The sight of lush, green paddocks around the district is very welcome but North West Local Land Services district veterinarian Shaun Slattery is warning graziers about the risk of high nitrate levels in pastures that can poison livestock.
“We’ve had confirmed cases of stock losses where people have released hungry stock onto lush pasture,” said Dr Slattery in an interview with The Courier.
“We’ve confirmed the cases as nitrate-nitrite poisoning.
“The animals effectively die from suffocation, as poison prevents blood from carrying oxygen,” said Dr Slattery.
“All the cases investigated and reported have involved stock that have been released from yards and are hungry so consume a large amount of feed quickly,” he said.
“The cause is not so much the toxicity of the pastures but more the animals ability to eat large amounts of the pasture very quickly and get a toxic dose.
“Animals that are on pasture already, are rarely poisoned as they excrete the toxin quicker than they take it in.
“But poisoning can happen when animals have been yarded and then put onto these pastures, and their rumens (first stomach) are empty and so they consume a lot of pasture very quickly.”
When a dry period breaks, nitrate uptake by plants may be high, especially in the first week after rain.
“Essentially the first flush of growth after a dry period means most plants have fairly high levels of nitrate,” said Dr Slattery.
“Most of the pastures that have come on after the drought period can be dangerous – pigweed is one, yellow vine or cat-head, button grass and liver seed grass.”
Dr Slattery said most of the poisoning cases were concentrated in the Narrabri, Walgett and Lightning Ridge regions, most likely because those areas had such bare paddocks previously and then suddenly received good rainfall, that then produced pasture growth.
He said the LLS has investigated poisonings on six properties in the North West so far and all of these cases involved significant stock losses.
Dr Slattery said the general rule of thumb is “don’t put hungry stock onto lush, green feed”.
“What you’ve got to do is avoid circumstances where animals can consume a lot of the pasture quickly.”
Dr Slattery is urging graziers to seek advice and take preventative steps, especially because they have worked so hard to feed stock and keep them alive during the dry. It’s devastating to see stock perish after the rain.
“The number one thing is to get the stock off the pasture if they have active cases and give us a call to investigate or a private vet,” he said.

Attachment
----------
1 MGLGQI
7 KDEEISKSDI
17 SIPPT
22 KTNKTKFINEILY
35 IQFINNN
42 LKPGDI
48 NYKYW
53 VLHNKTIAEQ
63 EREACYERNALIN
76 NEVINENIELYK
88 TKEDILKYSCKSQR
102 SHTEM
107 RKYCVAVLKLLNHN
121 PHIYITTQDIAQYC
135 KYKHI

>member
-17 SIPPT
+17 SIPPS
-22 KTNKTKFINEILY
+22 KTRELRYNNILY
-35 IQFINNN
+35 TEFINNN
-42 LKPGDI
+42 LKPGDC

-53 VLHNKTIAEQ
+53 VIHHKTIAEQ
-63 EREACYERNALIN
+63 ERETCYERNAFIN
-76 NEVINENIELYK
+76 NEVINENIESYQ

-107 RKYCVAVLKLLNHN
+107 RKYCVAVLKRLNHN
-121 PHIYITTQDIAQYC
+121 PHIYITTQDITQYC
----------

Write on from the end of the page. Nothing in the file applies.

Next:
“This will not only confirm what is wrong with the animal, because there are a number of other things in the wet weather that it could be – we’ve had cases of pneumonia, for example.”
“The advice is that if stock have been trucked or stock have been yarded, then before the stock are let out provide them with hay to eat and then monitor them for six hours after release.”
“If people do the hay feeding measure, they’ll avoid losses.”
Dr Slattery said there is a treatment that vets can provide but they need to get to the animal pretty quickly so it’s “best to get the rest of the mob off the pasture”.
Dr Slattery said graziers should also be mindful of lush growth in yards, especially yards that haven’t had stock in them for a while.
“They can be the most dangerous,” he said.
A Department of Primary Industries fact sheet explains that nitrates and nitrites are closely linked as causes of poisoning but nitrate is not always toxic to animals.
When feed containing nitrate is eaten by ruminant animals (sheep and cattle), nitrate is converted to nitrite, and then to ammonia, by rumen microbes. Non- ruminant animals are unable to do this.
Dr Slattery said signs of poisoning include staggering and increased respiratory rate followed by recumbency and death.
Nitrites are much more toxic and are formed from nitrates during ruminant digestion and may also occur if stored plant materials heat up or are attacked by bacteria or fungi.
When high levels of nitrites accumulate in the gastrointestinal tract, they are absorbed into an animal’s bloodstream.
Nitrite in the bloodstream changes haemoglobin, the oxygen- carrying part of blood, to methaemoglobin and that can’t carry oxygen.
If enough methaemoglobin is produced, the animal will die.
The DPI said some animals can tolerate up to 50 per cent conversion of their haemoglobin without ill-effects; however, when more than 80 per cent haemoglobin is converted, death occurs.
Dr Slattery also urged graziers to be on the lookout for the viral disease in cattle called three day sickness.
“We should expect it with the weather and high insect population,” he said.
Dr Slattery said three day sickness is a manageable condition and is similar a severe cold.
“It can make animals really stiff, sore and lethargic.”
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